—Mike Riccio, Lead Programmer, High Moon Studios
Using Index Cards for User Stories
As with tasks, user stories are often represented in the form of a 3-by-5 index card. These cards are a great medium for handling user stories for a number of reasons:
The size of the card constrains the amount of detail in a story. We don’t want stories to be large documents that include every necessary design detail. A small card prevents this from happening.
Cards can be physically manipulated (sorted, edited, replaced, and passed) by many hands in collaborative settings (Daily Scrums and planning meetings).
The backside of the card is an ideal location and size for listing AC. Once again, the constraint imposed by the size of the card prevents pages of AC from being listed, which interferes with the story being negotiable.
Constraint is really hard, even when limited to an index card. At first, we stuffed lots of written detail on our cards by printing them with tiny fonts or stapling ten-page documents to them. Our coach eventually limited us to using only permanent markers.
INVEST in User Stories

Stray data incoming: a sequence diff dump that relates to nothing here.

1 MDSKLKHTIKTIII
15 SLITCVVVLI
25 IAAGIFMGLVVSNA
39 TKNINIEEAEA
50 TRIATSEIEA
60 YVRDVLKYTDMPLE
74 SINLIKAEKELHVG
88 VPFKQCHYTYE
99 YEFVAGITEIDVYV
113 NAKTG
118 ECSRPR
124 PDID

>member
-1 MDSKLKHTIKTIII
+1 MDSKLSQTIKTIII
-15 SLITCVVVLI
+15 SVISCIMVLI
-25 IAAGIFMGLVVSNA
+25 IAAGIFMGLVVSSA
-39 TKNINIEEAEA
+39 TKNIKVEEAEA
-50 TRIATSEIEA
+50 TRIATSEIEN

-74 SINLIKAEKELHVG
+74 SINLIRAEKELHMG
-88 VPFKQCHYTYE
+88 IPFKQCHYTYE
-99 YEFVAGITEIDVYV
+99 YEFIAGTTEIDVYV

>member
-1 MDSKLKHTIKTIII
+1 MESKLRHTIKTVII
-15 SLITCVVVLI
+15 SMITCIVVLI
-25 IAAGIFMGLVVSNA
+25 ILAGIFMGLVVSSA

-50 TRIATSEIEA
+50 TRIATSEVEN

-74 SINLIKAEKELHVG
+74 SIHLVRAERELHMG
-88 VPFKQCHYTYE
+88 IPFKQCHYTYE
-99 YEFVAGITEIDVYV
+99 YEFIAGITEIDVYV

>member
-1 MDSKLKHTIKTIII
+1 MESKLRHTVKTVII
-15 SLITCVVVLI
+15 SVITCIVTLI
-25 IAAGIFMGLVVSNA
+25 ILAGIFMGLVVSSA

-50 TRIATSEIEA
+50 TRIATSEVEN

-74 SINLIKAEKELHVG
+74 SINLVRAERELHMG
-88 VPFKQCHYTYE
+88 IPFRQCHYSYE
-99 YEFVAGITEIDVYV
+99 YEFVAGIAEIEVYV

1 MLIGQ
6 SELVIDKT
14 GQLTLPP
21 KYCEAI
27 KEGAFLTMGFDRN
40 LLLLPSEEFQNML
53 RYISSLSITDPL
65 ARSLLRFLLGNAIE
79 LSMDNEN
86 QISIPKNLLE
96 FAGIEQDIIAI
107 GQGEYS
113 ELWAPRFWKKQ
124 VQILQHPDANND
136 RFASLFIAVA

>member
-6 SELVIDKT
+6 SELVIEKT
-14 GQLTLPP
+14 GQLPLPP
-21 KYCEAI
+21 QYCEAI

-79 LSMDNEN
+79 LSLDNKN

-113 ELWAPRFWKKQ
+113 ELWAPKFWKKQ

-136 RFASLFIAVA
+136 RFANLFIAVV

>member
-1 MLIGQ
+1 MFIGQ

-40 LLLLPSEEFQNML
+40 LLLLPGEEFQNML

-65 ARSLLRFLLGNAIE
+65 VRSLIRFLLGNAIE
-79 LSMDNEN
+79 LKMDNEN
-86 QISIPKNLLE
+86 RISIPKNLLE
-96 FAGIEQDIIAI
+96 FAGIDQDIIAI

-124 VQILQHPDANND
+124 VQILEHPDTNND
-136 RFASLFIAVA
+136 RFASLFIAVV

What makes a good story? Mike Cohn and Bill Wake (2003) suggested the acronym INVEST, which stands for the following attributes of a good story:
Stories should be independent from other stories in the order they are implemented. Dependencies create problems that make them hard to prioritize and estimate. For example, suppose we have the following two stories:
As a player, when I shoot a door, it splinters into hundreds of pieces of wood.
As a player, when I shoot a window, it shatters into hundreds of shards of glass.
If the technology for creating this effect does not exist, then the first of these stories to be implemented requires underlying technology to be developed as well. Because these stories appear almost identical, they should not have such a discrepancy of work to implement. The dependency inherent in the first story implemented does not make this possible. There are two solutions to this. The first is to combine these into one larger story:
As a player, I want to shoot certain objects and have them break into many pieces.
The door and windows could be handled as two acceptance criteria. This works when the larger story fits within a Sprint. If the aggregated story takes longer, we break the story into the one that creates the base technology:
As a designer, I want to shoot certain objects and have them break into many pieces.
and into two others, which allow the window and door instances of this effect:
As a player, when I shoot a door, it splinters into hundreds of pieces of wood.
As a player, when I shoot a window, it shatters into hundreds of shards of glass.